Advertisement

Home / Opinion / Bold statement: AOC at Met Gala 2021

Bold statement: AOC at Met Gala 2021

American Diaries: The spotted lanternfly threat; TikTok gets a spot at The Museum of the Moving Image
Alexandria Ocasio-Cortez at the Met Gala.
Alexandria Ocasio-Cortez at the Met Gala.
Twitter

Suhashini Sarkar   |   Published 25.09.21, 12:51 AM

The Met Gala 2021 recently took place at the Metropolitan Museum of Art in uptown New York, after being cancelled last year owing to the pandemic. Many refer to this celebrity-fuelled event as the Oscars of fashion. The Met’s Costume Institute unveils an exhibit while guests fundraise and arrive in expressive, sometimes outlandish, attire. The event is also a chance for designers to explore their creativity to the fullest extent. This year’s theme was American fashion. The curator of the Institute told Vogue that the goal was to examine American fashion and how it has changed over the years through the lens of social and political movements, and diversity.  

This year’s invitation had an official dress code called “American Independence”. Some celebrities showed up in the colours of the American flag; others opted to be more creative.

The Congresswoman, Alexandria Ocasio-Cortez, arrived in a white dress with the words, ‘Tax The Rich’, sprawled on the back in red, inviting criticism from right-wingers for arriving at an event where each ticket costs $35,000 with such a tagline. The Olympics gymnast, Simone Biles, came in a gown that weighed 45 kg, owing to its hand-embroidered Swarovski crystals. Fans were happy to see Jennifer Lopez and Ben Affleck together in person at the Gala, even sharing a mask-on-mask kiss in front of cameras.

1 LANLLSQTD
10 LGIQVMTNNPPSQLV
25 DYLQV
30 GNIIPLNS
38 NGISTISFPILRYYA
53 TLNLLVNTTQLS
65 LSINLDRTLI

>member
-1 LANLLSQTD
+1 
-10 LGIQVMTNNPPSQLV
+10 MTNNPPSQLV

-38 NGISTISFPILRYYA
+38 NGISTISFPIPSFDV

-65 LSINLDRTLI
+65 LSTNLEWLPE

New enemy

There is a new enemy in town and we have been instructed to kill it. It is none other than the spotted lanternfly — a strangely beautiful moth-like insect that seems to have taken over the states of New York, Pennsylvania and Rhode Island. These insects are native to India, China and Vietnam, but in recent years, they have spread to other countries, including the United States of America. They pose a threat to the US economy because, in large numbers, they prey on fruit trees, especially grapes. They could damage crops extensively, impacting the agricultural industry.

These bugs hop around, and fly only short distances, but it is now common to spot them right on the pavement. If you do see one, there are clear instructions to kill it immediately. “Kill it! Squash it, smash it... just get rid of it,” the Pennsylvania Department of Agriculture said. It imposed an emergency quarantine to fight back against the bug, prohibiting businesses and residents from partaking in activities that could foster the lanternflies. These include landscaping, moving logs, pallets and firewood and any outdoor household items. The New Jersey Department of Agriculture instructs to ‘Stomp it out!’ as these pests harm economically useful plants. The insects are, however, eye-catching, with bright red lower wings with black spots. They are said to have arrived in New York in 2014 likely via shipping containers from Asia.

Going viral